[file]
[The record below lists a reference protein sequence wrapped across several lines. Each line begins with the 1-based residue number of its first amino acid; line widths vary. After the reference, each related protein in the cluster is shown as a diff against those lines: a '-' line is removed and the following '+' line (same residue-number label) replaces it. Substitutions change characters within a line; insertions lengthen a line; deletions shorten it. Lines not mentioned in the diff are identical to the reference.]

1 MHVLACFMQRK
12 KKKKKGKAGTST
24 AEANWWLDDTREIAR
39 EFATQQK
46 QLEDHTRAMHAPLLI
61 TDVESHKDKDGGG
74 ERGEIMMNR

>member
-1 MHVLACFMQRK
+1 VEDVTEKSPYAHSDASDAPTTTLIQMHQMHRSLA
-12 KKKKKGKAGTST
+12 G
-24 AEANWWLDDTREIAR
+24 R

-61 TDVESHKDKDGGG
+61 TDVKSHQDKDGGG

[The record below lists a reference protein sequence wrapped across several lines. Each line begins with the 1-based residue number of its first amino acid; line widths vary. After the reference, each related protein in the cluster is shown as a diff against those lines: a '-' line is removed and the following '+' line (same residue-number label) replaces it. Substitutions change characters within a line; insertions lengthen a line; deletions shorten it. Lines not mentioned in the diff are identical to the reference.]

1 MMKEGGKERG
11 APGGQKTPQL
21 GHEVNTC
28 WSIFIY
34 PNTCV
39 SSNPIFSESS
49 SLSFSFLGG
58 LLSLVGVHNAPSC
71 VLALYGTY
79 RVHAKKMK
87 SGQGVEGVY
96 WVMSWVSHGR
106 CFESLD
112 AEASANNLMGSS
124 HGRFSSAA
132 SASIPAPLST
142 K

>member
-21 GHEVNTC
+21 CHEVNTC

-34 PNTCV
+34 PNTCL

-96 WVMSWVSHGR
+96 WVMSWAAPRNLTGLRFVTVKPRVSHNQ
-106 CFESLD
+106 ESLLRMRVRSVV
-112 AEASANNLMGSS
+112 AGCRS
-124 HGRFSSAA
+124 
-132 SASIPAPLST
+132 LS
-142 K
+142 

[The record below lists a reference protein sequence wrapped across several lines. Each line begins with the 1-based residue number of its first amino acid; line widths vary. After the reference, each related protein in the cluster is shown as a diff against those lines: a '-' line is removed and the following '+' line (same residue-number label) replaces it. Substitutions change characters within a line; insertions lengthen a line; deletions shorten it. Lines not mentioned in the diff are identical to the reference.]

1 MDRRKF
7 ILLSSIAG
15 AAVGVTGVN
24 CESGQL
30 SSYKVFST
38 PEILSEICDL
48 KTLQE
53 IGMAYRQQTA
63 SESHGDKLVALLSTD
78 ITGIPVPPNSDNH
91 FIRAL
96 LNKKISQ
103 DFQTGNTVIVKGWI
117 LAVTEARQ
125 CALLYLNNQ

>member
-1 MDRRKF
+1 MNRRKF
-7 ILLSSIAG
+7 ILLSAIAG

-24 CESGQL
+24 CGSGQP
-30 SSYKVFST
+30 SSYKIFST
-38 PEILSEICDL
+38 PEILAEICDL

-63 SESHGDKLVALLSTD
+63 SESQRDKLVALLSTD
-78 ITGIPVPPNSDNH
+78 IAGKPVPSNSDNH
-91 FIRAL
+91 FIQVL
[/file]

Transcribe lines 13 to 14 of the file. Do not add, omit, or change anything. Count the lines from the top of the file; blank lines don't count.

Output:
+12 G
-24 AEANWWLDDTREIAR